Another one of those titles is Warner Independent Pictures’ “In the Valley of Elah,” directed by Paul Haggis. “Elah” stars Tommy Lee Jones as a father trying to find out why his soldier son was killed upon returning from fighting in Iraq.

This weekend, “Elah,” which also features Charlize Theron, makes a major push in expanding from 317 to 700 runs in its third frame. Film’s domestic gross through Wednesday was $1.8 million, according to Rentrak.

“Kingdom” marks Berg’s first film since sports drama “Friday Night Lights,” which opened to $20.3 million in October 2004.

Foxx has starred in several actioners, including “Miami Vice,” which opened to $25.7 million. He also toplined Iraqi war drama “Jarhead,” which opened to $27.7 million.

With Foxx on the marquee, “Kingdom” could see an additional boost from urban auds.

“Game Plan” marks Johnson’s first attempt at a family movie. Last year, Johnson starred in Sony’s PG-13 “Gridiron Gang,” which opened at $14.4 million on its way to a domestic cume of $38.4 million.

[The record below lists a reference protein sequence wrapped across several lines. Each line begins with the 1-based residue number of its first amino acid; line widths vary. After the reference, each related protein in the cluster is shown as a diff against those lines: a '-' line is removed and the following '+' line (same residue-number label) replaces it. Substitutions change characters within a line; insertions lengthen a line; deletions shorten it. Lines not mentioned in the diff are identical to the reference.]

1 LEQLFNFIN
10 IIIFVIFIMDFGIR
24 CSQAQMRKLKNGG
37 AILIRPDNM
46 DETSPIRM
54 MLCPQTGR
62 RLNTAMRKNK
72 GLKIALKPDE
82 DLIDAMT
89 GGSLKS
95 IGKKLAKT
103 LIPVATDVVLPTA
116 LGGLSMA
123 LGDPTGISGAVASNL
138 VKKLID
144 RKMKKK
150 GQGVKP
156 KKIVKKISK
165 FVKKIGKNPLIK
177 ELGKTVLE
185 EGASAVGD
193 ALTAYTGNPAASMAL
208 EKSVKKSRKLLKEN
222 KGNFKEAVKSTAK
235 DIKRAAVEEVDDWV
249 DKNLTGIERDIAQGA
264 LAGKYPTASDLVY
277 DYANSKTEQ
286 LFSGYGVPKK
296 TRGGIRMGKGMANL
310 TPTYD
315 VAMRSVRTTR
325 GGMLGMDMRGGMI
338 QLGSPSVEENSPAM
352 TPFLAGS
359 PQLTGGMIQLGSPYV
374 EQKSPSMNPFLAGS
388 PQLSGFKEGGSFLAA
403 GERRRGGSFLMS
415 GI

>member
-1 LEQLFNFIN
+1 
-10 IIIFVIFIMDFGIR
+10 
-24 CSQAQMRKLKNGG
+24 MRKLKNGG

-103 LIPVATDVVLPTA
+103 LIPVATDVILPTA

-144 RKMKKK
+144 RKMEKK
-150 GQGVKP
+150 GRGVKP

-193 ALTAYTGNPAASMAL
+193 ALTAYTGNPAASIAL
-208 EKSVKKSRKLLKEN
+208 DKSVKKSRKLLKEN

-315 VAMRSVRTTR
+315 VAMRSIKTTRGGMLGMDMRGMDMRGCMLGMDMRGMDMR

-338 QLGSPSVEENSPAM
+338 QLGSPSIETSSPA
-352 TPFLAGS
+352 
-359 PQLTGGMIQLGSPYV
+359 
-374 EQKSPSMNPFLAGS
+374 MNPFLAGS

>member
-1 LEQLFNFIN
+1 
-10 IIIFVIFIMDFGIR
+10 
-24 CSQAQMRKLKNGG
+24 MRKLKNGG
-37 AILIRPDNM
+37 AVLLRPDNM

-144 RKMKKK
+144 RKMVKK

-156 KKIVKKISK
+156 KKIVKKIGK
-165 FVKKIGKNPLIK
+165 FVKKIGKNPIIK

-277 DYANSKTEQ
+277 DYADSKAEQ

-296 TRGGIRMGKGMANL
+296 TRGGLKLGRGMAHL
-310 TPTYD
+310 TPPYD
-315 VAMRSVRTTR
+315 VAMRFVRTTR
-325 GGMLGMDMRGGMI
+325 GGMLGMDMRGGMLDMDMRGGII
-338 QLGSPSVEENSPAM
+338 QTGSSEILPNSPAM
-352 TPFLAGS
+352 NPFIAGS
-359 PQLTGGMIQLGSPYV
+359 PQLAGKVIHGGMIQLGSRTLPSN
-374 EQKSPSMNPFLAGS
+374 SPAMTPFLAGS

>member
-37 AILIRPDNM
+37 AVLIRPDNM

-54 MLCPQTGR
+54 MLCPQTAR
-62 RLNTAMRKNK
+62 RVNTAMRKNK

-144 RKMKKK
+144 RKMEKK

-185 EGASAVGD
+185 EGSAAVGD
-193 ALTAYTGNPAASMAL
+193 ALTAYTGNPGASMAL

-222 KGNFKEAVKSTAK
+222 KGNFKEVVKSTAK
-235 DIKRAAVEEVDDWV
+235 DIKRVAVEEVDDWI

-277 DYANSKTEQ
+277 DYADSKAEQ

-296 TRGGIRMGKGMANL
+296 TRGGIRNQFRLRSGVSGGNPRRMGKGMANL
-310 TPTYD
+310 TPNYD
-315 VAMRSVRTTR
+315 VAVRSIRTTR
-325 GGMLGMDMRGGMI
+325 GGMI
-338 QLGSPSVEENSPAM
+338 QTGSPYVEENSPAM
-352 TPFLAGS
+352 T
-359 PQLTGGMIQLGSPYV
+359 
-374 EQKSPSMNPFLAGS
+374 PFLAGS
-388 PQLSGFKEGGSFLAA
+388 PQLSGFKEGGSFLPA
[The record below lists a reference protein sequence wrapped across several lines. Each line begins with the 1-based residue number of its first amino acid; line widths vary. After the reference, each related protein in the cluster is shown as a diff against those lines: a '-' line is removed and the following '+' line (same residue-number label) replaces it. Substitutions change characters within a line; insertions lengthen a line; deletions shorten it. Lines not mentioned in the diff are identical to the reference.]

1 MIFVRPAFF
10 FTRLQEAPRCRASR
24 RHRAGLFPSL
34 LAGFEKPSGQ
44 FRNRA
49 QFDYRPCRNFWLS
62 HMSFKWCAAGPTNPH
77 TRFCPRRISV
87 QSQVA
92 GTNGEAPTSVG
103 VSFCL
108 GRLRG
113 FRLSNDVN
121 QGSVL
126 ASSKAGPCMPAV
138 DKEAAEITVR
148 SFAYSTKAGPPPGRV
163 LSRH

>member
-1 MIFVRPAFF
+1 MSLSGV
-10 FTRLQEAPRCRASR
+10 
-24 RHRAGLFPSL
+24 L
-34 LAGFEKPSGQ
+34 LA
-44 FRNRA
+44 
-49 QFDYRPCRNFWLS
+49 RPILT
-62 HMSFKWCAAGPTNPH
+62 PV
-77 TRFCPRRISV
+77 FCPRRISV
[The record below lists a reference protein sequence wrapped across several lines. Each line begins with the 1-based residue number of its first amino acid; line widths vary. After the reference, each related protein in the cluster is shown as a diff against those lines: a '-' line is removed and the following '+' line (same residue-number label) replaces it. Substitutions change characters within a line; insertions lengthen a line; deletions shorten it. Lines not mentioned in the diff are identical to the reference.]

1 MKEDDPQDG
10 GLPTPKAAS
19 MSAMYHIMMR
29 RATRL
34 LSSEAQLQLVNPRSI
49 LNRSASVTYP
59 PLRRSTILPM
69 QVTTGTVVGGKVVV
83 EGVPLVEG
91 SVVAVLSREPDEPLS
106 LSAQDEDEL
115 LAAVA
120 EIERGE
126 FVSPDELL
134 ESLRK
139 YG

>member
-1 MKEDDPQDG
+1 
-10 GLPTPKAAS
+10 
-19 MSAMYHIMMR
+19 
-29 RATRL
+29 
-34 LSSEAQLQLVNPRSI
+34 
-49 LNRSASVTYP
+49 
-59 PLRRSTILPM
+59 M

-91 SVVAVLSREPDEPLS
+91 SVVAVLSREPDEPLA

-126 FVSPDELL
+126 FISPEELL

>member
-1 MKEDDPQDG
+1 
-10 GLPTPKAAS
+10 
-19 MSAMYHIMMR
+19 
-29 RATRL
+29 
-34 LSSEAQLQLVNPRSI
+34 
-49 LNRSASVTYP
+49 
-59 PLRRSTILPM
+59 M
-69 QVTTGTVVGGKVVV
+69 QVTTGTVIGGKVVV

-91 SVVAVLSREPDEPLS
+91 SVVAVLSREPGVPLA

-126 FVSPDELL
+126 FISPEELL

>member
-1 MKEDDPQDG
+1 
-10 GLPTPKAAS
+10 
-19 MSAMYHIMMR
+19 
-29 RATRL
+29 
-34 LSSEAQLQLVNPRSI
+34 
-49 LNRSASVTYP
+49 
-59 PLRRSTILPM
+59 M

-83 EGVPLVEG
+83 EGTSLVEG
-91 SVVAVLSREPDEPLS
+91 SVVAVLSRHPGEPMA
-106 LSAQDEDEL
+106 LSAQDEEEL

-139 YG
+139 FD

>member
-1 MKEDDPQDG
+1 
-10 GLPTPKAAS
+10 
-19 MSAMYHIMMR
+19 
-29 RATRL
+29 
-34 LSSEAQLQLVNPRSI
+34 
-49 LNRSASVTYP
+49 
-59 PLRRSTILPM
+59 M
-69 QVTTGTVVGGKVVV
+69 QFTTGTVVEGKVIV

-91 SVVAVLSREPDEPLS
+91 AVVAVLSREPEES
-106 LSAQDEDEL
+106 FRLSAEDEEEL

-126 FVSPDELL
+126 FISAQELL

“Game Plan,” directed by Andy Fickman (“She’s the Man”), also stars Kyra Sedgwick, Madison Pettis and Roselyn Sanchez in the tale of a star quarterback and serial bachelor whose life is turned upside down when he learns he has a daughter.

On the specialty side, Searchlight is taking the same Saturday route with “Darjeeling Limited” that Miramax took with “The Queen,” which likewise was the New York Film Fest’s opening night film. “Limited,” also starring Natalie Portman, is about three brothers who reconnect for a train trip through India.

With “Lust, Caution,” Focus has to take great care in building an audience, since theater owners are reluctant to book films with the ultra-restrictive NC-17 rating. At the same time, Lee and Focus didn’t want to appeal the rating, letting the erotic spy thriller stand as is. “Lust, Caution” picked up the Golden Lion at the Venice Film Fest.

Among the weekend’s other limited debuts, Roadside Attractions unspools sex trade drama “Trade,” whose ensemble cast includes Kevin Kline, in 90 theaters. It is the second release for Roadside under its new deal with Lionsgate. Freestyle releases docu “Shardwater” in 60 theaters, while Lantern Lane opens laffer “Outsourced” in 8 runs.